FAA urged to improve maintenance of air traffic facilities

The Federal Aviation Administration must improve working conditions at the nation's air traffic control facilities, in part to help address staffing challenges, witnesses told members of a House subcommittee Tuesday.

At a hearing before the House Transportation and Infrastructure Subcommittee on Aviation, lawmakers and employee representatives pointed to air traffic control facilities infested with mold, asbestos, and other contaminants, all of which, they said, endanger controllers' health and their ability to perform their jobs.

Rep. Jerry Costello, D-Ill., chairman of the subcommittee, unveiled a short video of the Grand Rapids, Mich., air traffic control center, which is troubled by a leaky roof. "It's alarming and disturbing that we allow our facilities to deteriorate to this extent," he said. "No one should have to work under these conditions."

Patrick Forrey, president of the National Air Traffic Controllers Association, and Tom Brantley, president of Professional Airways Systems Specialists, said FAA should count the safety of its employees as a matter of extreme importance, not only to protect the workforce and the public, but to maintain a workforce that has been diminishing as large numbers of experienced controllers retire.

"The agency's refusal to acknowledge that conditions in their buildings are having a detrimental effect on the controllers' health has directly caused significant suffering by their own employees and costs the taxpayers millions of dollars for misdirected projects, grievances, workers' compensation, lost productivity and inefficiency," Forrey said.

But Bruce Johnson, FAA's vice president of terminal services, testified that the agency has been analyzing buildings since 1999 to determine whether they should be upgraded or replaced. The agency has developed a proposal to consolidate the air traffic control system by 2014. The consolidation would help offset the expense of maintaining 22,000 current facilities, 420 of which house air traffic controllers.

The full committee recognized the proposal in recently approved FAA reauthorization legislation, but the bill also would require the agency to dedicate nine months to gathering input on the consolidation process from all stakeholders, including employees and labor unions.

Costello asked Johnson why the agency has not submitted higher budget requests to help address the maintenance problems at air traffic control facilities. "This shows that the agency hasn't taken the problem seriously," Costello said.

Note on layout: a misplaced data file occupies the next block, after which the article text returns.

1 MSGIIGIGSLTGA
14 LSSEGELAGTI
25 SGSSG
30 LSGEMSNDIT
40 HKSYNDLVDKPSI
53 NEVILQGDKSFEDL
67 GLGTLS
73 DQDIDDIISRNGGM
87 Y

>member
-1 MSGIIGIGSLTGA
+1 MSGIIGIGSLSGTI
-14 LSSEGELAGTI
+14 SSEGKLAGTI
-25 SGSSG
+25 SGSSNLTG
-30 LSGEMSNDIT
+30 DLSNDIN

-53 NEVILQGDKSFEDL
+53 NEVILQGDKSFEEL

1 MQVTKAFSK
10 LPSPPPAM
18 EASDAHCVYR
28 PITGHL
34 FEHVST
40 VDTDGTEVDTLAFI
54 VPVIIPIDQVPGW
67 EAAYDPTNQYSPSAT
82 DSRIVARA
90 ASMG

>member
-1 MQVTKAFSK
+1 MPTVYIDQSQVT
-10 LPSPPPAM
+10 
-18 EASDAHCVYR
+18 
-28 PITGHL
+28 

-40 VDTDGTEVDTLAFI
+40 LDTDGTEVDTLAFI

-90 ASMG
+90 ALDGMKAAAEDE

But Johnson argued that the requests have been adequate. "The money we get is the money we use every year," he said.

Still, Forrey and Brantley indicated that fixing the health and safety issues in many of the current air traffic control facilities cannot wait until the agency completes the consolidation plan. They urged the agency to be aggressive in removing mold and addressing other problems reported at facilities. They also asked FAA officials to investigate each instance where controllers are exposed to chemical contaminants.

"They have to begin doing it now and they have to begin doing it right, or the problem is going to snowball into something that is unmanageable," Brantley said.

Stay up-to-date with federal news alerts and analysis — Sign up for GovExec's email newsletters.
Close [ x ] More from GovExec

Thank you for subscribing to newsletters from GovExec.com.
We think these reports might interest you:

  • Forecasting Cloud's Future

    Conversations with Federal, State, and Local Technology Leaders on Cloud-Driven Digital Transformation

  • The Big Data Campaign Trail

    With everyone so focused on security following recent breaches at federal, state and local government and education institutions, there has been little emphasis on the need for better operations. This report breaks down some of the biggest operational challenges in IT management and provides insight into how agencies and leaders can successfully solve some of the biggest lingering government IT issues.

  • Communicating Innovation in Federal Government

    Federal Government spending on ‘obsolete technology’ continues to increase. Supporting the twin pillars of improved digital service delivery for citizens on the one hand, and the increasingly optimized and flexible working practices for federal employees on the other, are neither easy nor inexpensive tasks. This whitepaper explores how federal agencies can leverage the value of existing agency technology assets while offering IT leaders the ability to implement the kind of employee productivity, citizen service improvements and security demanded by federal oversight.

  • IT Transformation Trends: Flash Storage as a Strategic IT Asset

    MIT Technology Review: Flash Storage As a Strategic IT Asset For the first time in decades, IT leaders now consider all-flash storage as a strategic IT asset. IT has become a new operating model that enables self-service with high performance, density and resiliency. It also offers the self-service agility of the public cloud combined with the security, performance, and cost-effectiveness of a private cloud. Download this MIT Technology Review paper to learn more about how all-flash storage is transforming the data center.

  • Ongoing Efforts in Veterans Health Care Modernization

    This report discusses the current state of veterans health care


When you download a report, your information may be shared with the underwriters of that document.